What I am NOT prepared to concede is the silly idea that chat-rooms are somehow equivalent to a brick-and-mortar store.  A “friend” on Facebook, a contact on Ravelry, is not a friend in the face-to-face sense.  These are scarily asocial relationships – that is to say, not physical or tested in any meaningful way.  You need to have coffee with someone before you can decide whether that person is a friend.  It’s what students at the University of Michigan apparently do – sitting in their dorm rooms “chatting” by computer with students in the next dorm room.  It's the mistake I made once, when I was much younger:  My friend Barbara set me up with a fellow who was serving in Vietnam.  We wrote dozens of letters.  He was sure he was in love with me.  I was sure I was in love with him.  Then he came home.  Face-to-faceness happened.  He didn't like the pimples on my forehead; I didn't like his receding chin, his swagger, his ... everything.  We agreed that we were not in love after all after about three hours.  Face-to-faceness, which can be unfortunate in its outcomes, is nevertheless REAL.  Cyberspace is NOT real.  

These are profoundly destructive habits.  They make us autistic, incapable of empathy.  We forget that it's nice to be hugged -- which can happen in yarn shops.  We can't teach one another or debate important issues or disagree or get into fights in a spontaneous way.   So when people stop coming to brick-and-mortar shops, when they decide that they can get the equivalent STUFF from websites, I have to say I am horrified.  What about those friendships?  What about the knitting groups, the conversations, the laughter?  What about the ideas that spring up like flowers in a garden, every time a group meets?  And what ABOUT the yarn?  Isn’t it better to feel it?  To compare things on shelves where you can actually see what it’s made of?  Where you can actually swoon over it, or say ICK, before plunking down your hard-earned money?  I have always said that I welcome everything in the shop -- no matter where it was bought.  I still do.  But I worry more and more about the quantity of yarn I'm seeing made by Peruvian children and Asian slaves (I mean that term literally -- the factories often are basically prisons).  Most of it didn't come from small shops.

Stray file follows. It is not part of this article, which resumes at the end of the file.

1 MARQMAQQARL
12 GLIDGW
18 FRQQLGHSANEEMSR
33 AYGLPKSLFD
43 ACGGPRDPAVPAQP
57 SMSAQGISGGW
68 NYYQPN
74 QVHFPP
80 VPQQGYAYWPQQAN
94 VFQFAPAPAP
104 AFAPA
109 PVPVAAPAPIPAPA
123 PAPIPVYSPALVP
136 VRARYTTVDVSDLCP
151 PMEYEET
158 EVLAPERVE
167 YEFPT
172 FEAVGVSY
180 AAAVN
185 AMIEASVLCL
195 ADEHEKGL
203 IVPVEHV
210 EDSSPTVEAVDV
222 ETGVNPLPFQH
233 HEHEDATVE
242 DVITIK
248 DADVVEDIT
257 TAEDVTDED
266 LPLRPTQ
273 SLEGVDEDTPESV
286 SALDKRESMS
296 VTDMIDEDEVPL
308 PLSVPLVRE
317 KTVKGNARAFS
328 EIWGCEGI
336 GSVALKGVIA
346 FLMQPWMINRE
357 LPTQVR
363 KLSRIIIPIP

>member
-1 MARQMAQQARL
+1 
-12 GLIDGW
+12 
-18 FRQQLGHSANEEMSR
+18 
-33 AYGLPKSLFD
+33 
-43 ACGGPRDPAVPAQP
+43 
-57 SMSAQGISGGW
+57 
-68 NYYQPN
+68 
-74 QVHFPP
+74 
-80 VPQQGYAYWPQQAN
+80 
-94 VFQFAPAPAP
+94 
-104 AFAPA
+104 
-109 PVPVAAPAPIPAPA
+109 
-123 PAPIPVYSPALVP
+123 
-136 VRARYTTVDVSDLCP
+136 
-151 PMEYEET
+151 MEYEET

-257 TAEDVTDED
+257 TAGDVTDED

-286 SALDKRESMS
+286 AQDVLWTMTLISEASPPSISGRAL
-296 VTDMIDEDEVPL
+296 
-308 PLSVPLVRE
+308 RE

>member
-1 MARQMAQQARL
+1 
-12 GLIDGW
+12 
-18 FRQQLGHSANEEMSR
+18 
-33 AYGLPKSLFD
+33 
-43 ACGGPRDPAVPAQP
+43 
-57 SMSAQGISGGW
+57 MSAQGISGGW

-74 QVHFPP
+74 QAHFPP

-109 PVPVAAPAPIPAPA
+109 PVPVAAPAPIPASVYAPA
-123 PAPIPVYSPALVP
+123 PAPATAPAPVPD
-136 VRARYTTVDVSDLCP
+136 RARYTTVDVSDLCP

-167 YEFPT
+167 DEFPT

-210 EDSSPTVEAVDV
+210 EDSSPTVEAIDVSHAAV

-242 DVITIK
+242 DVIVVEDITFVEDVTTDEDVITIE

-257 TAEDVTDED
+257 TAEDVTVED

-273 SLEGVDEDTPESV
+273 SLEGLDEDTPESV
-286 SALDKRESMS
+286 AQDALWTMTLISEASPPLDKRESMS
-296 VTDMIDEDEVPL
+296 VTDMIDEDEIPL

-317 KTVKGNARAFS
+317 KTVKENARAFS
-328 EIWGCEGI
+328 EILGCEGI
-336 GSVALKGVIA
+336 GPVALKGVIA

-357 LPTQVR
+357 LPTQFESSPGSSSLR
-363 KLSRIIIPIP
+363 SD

I haven’t even mentioned the whole business about shopping locally, which is supposed to be a big deal, in Michigan and everywhere else.

 The handwriting is on the wall:  The shops will close eventually, one by one.  This is not just a market sorting itself out.  These are low-profit enterprises.  You don’t get to empty the ice cream machine each night and start over the next day with a fresh batch.  Yarn sits on shelves for years.  If you don’t sell it, you lose your shirt by selling it at cost.  Employees in yarn shops typically make little more than minimum wage, or work for nothing (as with Larry and me).  Lots of yarn shops succeed only because somebody, somewhere, has a living wage to fall back on.

 So knitters, weavers, crocheters need to decide, sooner or later, whether the shops are worth keeping.  Artisan Knitworks is actually a (limited) success story:  We have survived, at least for now  … so this is NOT about my own shop.  It is, however, a kind of warning across the bow.  Everywhere, shops are closing.  Owners are exhausted.  When we talk about it, the exhaustion is pervasive and sometimes unrewarded.  It will be up to clients to decide whether they are worth keeping.  The decision may be NO.   But one way or the other, a decision will have to be made.  I’d like to see empathy and sociability prevail.  But it’s truly hard to say what will happen over the next year or two.  Face-to-faceness is pretty old-fashioned & its survival is uncertain. 



  1. I call computer friendships "ersatz" friendships.

  2. and they have a place, don't they? But they aren't a substitute for real human relationships. svb

  3. I love coming to your store. I have so much fun there, feeling the yarn and visiting. I live across town but it is worth it!

  4. Oh, Karen, bless you! I LOVE IT TOO. SVB